Researchers advance understanding of structural change in cancer cells

October 6, 2010

( -- A method developed by a University of Maine mathematician to get a much more detailed look at cellular morphology has the potential to aid in early cancer detection.

Andre Khalil, a UMaine assistant professor of mathematics and cooperating assistant professor of physics, has developed a computational algorithmic method for characterizing three-dimensional images of cellular nuclei. Using new analysis and measurement algorithms, the procedure can quantify for the first time in unprecedented detail the size, shape, position and proximity of in , a breakthrough in creating an extensive new baseline database of .

Khalil, who works in collaboration with researcher Kevin Mills of The Jackson Laboratory in Bar Harbor, Maine, and colleagues in Europe, is creating one of the world’s largest collection of chromosomal images, called chromosome territories, that will feed a database for comparing normal and abnormal cells. The comparisons can reveal a chromosome’s changing shape and architecture, which could indicate the onset of one of the five stages of tumor development.

Currently, the database contains up to 700 cellular images from The Jackson Laboratory and more than 20,000 are being donated by cooperating researchers in England, France, Germany, Canada and the United States.

Learning how and when chromosome and nuclear structure in cells begin to change with the onset of cancer could help scientists determine which biophysical and genomic mechanisms cause the changes. The question is whether these mechanisms can be targeted, controlled, treated or dampened, Khalil says.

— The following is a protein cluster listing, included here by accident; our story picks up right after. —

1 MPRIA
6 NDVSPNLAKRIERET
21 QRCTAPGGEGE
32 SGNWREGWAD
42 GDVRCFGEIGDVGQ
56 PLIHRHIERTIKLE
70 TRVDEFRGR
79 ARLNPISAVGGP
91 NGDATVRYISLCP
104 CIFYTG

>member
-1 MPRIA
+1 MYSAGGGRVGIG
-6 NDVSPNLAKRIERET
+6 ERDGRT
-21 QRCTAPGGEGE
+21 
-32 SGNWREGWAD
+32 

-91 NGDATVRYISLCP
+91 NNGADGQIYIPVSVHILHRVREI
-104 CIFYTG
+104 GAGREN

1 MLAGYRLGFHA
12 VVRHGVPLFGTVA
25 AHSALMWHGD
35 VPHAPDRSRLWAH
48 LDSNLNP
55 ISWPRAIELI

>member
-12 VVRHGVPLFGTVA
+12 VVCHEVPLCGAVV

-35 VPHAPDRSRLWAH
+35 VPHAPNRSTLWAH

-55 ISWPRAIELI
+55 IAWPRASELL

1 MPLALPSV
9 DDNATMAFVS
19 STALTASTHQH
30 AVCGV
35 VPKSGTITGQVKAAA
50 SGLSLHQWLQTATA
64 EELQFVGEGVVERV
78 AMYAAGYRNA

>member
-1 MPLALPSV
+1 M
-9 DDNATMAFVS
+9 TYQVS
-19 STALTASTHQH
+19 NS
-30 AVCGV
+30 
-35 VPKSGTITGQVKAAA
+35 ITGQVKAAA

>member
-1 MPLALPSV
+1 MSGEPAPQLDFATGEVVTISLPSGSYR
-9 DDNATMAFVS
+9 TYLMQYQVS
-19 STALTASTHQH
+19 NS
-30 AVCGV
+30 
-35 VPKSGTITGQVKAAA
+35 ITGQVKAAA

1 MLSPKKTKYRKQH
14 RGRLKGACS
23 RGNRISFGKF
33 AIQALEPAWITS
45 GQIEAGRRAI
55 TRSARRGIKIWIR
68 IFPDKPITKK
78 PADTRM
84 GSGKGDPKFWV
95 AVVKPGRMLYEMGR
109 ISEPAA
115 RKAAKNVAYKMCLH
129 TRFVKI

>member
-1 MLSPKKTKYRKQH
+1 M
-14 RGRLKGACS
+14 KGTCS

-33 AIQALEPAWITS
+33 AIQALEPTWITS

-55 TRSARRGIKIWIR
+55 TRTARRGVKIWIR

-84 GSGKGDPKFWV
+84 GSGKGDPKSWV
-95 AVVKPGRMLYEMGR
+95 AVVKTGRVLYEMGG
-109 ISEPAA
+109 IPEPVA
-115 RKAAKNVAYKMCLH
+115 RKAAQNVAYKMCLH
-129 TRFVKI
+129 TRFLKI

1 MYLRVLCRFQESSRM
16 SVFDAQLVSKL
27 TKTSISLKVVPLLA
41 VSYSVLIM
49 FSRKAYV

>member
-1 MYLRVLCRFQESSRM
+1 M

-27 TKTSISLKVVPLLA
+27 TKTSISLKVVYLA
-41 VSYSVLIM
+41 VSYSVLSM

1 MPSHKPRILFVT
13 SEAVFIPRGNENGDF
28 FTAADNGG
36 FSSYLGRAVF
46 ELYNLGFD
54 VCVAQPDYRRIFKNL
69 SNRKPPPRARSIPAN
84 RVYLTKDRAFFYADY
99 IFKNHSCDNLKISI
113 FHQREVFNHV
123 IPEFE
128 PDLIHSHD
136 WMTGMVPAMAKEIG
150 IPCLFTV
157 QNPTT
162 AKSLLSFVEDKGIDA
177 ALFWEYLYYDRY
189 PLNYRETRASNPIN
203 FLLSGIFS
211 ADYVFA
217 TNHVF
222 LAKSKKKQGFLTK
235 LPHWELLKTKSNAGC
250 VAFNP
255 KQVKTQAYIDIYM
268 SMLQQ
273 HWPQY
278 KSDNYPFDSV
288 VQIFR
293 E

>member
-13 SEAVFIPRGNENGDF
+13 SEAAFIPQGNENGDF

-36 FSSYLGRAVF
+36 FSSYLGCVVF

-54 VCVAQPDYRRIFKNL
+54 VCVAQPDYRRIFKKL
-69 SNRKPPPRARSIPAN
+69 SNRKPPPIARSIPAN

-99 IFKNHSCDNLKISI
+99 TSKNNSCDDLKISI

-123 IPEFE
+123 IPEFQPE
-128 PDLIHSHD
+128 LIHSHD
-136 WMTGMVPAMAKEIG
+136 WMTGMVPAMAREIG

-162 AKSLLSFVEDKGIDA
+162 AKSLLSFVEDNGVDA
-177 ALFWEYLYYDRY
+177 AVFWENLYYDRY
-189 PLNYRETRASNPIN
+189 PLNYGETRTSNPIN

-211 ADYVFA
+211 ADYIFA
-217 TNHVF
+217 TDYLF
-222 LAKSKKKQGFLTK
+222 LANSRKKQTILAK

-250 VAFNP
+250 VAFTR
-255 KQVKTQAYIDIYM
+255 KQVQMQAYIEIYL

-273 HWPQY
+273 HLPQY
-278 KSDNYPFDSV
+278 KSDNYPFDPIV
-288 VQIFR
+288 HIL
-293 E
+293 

“Not only do we want to quantify changes between normal and cancerous cells, but how early in the stage can we quantify it,” says Khalil, whose research support includes nearly $80,000 from the Maine Cancer Foundation for 2010-2011. “The structural changes we are looking to rigorously quantify are the hallmark of many types of cancer.”

Khalil, a collaborator with the Chromatin and Genome Research Group at the Ecole Normale Superieure de Lyon in France, also conducts research that compares breast lesions and tumors in an effort to detect cancerous cells. His cellular and chromosomal analysis involves lymphoid cancer cells. The cell nucleus image database now under development for early detection in blood cancers such as lymphoma can also be applied to detect other types of cancer.

In his image analysis and computational modeling lab at UMaine, Khalil has pioneered several novel applications of the WTMM (Wavelet Transform Modulus Maxima) method, an image and signal processing technology — a mathematical microscope, if you will — in astrophysics and biomedicine. Some of those applications include analysis of soft-tissue growth and artificial bone implants, breast cancer tumor analysis, and algorithmically refining signals from sleeping infants to detect interrupted sleep.

A previous discovery Khalil made with fluorescent microscopy — which creates two-dimensional or three-dimensional images of a cell nucleus — established for the first time that, contrary to common thinking, chromosomes are not spherical, but elongated and surfboard-shaped.

The work is particularly relevant for Maine, where the cancer rate has been the highest in the nation at 510 cases per 100,000 residents in 2005, according to the U.S. Cancer Statistics Report. The national rate was 460 cases per 100,000 people, the Report says.

The development of Khalil’s computational tools, Khalil adds, could be used for cytological analysis for colorectal, esophageal, bladder, and lung cancer, of which Maine has an unusually high incidence, he says.

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